Minnesota courts have reversed some bad environmental decisions recently, and MCEA has been leading the fight:
MCEA appealed the permit of a large industrial dairy expansion for failing to consider the proposal's climate impacts and won - forcing major policy changes at the MPCA
We secured the reversal of key PolyMet permits and the DNR has been directed to hold a contested case hearing
MCEA halted an unnecessary, expensive, fracked gas power plant in the Northland because the state failed to study the proposal's environmental and human health effects
Court decisions like these are rare, as University of Minnesota law professor Alexandra Klass pointed out in a Sunday article in the Star Tribune. The same article summed up MCEA's position on why courts are taking the side of clean air and clean water:
Kathryn Hoffman, CEO of the Minnesota Center for Environmental Advocacy, said she thinks the courts are stepping in because the mindset at both agencies has been shifting for years from viewing the public as the customer to seeing those seeking permits as the customer.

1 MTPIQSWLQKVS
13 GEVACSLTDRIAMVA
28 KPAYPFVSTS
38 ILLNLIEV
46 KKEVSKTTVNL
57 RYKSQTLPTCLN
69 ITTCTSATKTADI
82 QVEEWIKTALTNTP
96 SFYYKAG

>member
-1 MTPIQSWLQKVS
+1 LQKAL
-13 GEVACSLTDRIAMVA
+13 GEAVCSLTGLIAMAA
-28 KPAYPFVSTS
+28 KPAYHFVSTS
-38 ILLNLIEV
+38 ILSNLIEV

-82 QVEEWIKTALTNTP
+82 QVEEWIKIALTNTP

“As a result, increasingly we have seen agencies trying to get to ‘yes’ on these permits,” Hoffman said. “Courts are recognizing that. And they recognize that the laws actually require in many cases the agencies to look at the public first, to look at clean air, to look at clean water and to think of all of us as their customers, and not the corporations.”
Minnesota does not grade on effort and the real "customers" of our environmental permits are the people who drink the water downstream and breathe the air. MCEA is in court fighting for a thriving future for Minnesota.
All of our success in the past year is a direct result of support from people like you. To celebrate, we are holding a celebration at our St. Paul office on the evening of Wednesday, February 26th. Keep an eye on your inbox for the invite!
We are energized by these recent wins, and we hope you are too. We have a long fight ahead, but real progress is being made in the courts.